How do I cope with being pregnant in hot weather?
Updated: May 21
Being pregnant during hot weather can be challenging. We discuss the risks of hot weather and high body temperature during pregnancy, and how to beat the heat.
Some mums-to-be find being pregnant in hot weather challenging. It’s important to take it easy and stay cool when pregnant. This is especially true during a heatwave when there is a greater risk of dehydration, heat exhaustion and heatstroke.
Do you get hotter during pregnancy?
Many women say they feel hotter during pregnancy. But there is limited evidence to suggest pregnant women’s core body temperature is actually any higher than usual because of pregnancy.
Yet warmer weather can certainly make pregnant women feel more hot and uncomfortable. Hot weather can also lead to dehydration, fatigue, heat exhaustion, fainting or even heatstroke. So it’s really important to keep cool when pregnant.
Avoid over-exerting yourself.
If a pregnant woman’s body temperature rises above 39.2°C in the first 12 weeks of pregnancy, the baby has a slightly increased risk of having a birth defect. Don't worry though, a woman’s body temperature wouldn't typically be so high without a fever or exercising in a very hot and humid climate before acclimatising.
It’s therefore best to avoid overexerting yourself, particularly in the first trimester of pregnancy. If there is a sudden heatwave and it’s very hot and humid, you will need to take it easy and avoid exercising. That is, until you’ve got used to the heat, which might take a few days.
Use water to cool down.
Having a cool bath during a heatwave can help you to feel less hot and bothered. If you are having a bath, the water temperature shouldn’t be above 32°C.
If you’re going out or exercising in warm weather, take water to stay hydrated. You could also carry a water spray in your bag so you can spray yourself with some cold water to cool off quickly.
Another top tip is putting your wrists under cold running water or pouring a little water from your bottle over them.
Protect your skin.
Avoiding the sun can help prevent melasma also called pregnancy mask. Melasma is a common skin condition in which brown or grayish patches of pigmentation develop. It usually develops on the face.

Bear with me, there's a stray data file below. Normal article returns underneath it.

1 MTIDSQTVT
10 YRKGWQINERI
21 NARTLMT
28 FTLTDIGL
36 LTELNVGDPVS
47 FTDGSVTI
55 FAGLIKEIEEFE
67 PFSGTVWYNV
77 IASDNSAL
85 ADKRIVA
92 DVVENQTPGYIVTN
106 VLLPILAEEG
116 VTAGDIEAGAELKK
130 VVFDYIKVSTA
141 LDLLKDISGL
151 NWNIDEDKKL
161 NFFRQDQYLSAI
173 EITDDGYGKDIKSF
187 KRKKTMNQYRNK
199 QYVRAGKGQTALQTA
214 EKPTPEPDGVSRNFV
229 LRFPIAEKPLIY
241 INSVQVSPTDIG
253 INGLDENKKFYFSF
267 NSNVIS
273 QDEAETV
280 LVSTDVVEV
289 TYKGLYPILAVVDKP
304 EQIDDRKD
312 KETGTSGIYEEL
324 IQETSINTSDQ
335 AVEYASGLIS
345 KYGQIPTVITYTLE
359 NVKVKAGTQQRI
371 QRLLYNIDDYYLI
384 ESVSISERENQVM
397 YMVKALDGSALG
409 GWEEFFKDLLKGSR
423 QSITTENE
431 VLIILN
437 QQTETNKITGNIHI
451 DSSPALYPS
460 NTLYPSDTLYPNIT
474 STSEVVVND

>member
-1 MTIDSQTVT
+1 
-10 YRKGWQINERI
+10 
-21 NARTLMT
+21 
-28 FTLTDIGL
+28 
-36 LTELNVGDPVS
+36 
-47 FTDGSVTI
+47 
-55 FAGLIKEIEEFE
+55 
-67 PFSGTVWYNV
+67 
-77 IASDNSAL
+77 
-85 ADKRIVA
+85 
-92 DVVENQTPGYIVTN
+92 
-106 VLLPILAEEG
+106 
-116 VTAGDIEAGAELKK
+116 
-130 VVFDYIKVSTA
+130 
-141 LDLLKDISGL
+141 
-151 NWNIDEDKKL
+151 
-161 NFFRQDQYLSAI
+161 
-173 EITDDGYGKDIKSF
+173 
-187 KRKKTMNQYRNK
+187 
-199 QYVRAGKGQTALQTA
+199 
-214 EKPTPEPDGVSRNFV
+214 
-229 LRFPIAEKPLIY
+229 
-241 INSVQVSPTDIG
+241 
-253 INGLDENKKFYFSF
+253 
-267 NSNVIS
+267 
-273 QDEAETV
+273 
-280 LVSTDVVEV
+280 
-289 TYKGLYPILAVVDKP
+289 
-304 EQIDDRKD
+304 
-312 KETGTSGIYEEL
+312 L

This condition is more common in women, especially during pregnancy. Up to 50% of women may be affected.
One of the most important things to prevent melasma worsening is protecting yourself from UV radiation. You can do this by avoiding the sun, wearing a wide-brimmed hat when you are outside and by wearing sun tan lotion factor 30 or above, with a high UVA rating.
Easing discomfort of swollen ankles.
Ankles, feet and fingers can swell in pregnancy, as your body retains more water than usual. It's often worse during hot weather, at the end of the day and further into your pregnancy.
Throughout the day, the extra water tends to gather in the lowest parts of the body, especially if the weather is hot or you’ve been standing a lot. The pressure of your growing womb can also affect the blood flow in your legs, which can cause fluid to build up in your legs, ankles, and feet.
If you do have swollen ankles, you could try the following:
Avoid standing up for a long time.
Wear comfortable shoes and socks – anything with tight straps might pinch.
Try to rest with your feet up as much as you can.
Drink plenty of water – this helps your body get rid of excess water.
Try to take regular walks during the day or doing foot exercises (when sitting or standing), which can improve blood circulation, reduce swelling in the ankles, and prevent cramp in the calf muscles. You could bend and stretch your foot up and down or rotate each foot in a circle.
If you are pregnant and experience a sudden swelling of your face, hand or feet, and a severe headache, contact your midwife, GP or NHS 111 straight away, as these could be signs of pre-eclampsia.
Know the signs of heat exhaustion and heat stroke.
During hot weather, it's useful to know the signs of heat exhaustion or heat stroke. The symptoms of heat exhaustion include:
dizziness and confusion
loss of appetite and feeling sick
excessive sweating and pale
cramps in arms, legs, and stomach
fast breathing and pulse
temperature of 38 degrees or above
If someone shows signs of heat exhaustion, they need to be cooled down. Move them into a cool place in the shade or indoors and get them to lie down with their feet up. They should drink water to rehydrate. Cool them with a fan or cool water spray. They should start to feel better or cool down within 30 minutes.
Heatstroke is a medical emergency. Call 999 if the person:
is no better after 30 minutes
feels hot and dry
is not sweating even though they are too hot
has a temperature that's risen to 40°C or above
is breathing rapidly or has shortness of breath
has a fit (seizure)
Information sourced from www.nct.org.uk